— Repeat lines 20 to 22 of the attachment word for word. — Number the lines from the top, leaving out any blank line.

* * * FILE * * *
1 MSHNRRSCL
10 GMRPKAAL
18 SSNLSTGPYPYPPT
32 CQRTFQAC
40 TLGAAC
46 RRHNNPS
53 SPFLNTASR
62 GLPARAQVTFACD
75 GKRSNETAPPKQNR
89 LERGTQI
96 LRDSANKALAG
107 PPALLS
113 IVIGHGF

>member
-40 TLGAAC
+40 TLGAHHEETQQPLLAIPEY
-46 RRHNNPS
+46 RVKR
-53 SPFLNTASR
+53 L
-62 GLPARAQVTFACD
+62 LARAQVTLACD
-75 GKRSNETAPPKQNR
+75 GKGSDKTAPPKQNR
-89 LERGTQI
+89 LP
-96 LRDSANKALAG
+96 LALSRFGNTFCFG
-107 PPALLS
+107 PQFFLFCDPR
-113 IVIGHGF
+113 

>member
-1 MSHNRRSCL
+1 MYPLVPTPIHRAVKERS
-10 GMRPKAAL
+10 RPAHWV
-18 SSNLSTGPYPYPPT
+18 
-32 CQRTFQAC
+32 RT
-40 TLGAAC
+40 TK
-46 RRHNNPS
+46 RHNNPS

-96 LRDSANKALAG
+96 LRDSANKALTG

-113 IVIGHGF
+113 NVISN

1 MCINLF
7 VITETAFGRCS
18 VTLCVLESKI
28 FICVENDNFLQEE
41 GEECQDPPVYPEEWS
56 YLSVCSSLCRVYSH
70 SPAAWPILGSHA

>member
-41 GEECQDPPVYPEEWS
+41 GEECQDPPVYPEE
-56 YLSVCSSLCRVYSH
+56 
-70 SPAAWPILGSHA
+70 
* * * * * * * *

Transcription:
+53 L
-62 GLPARAQVTFACD
+62 LARAQVTLACD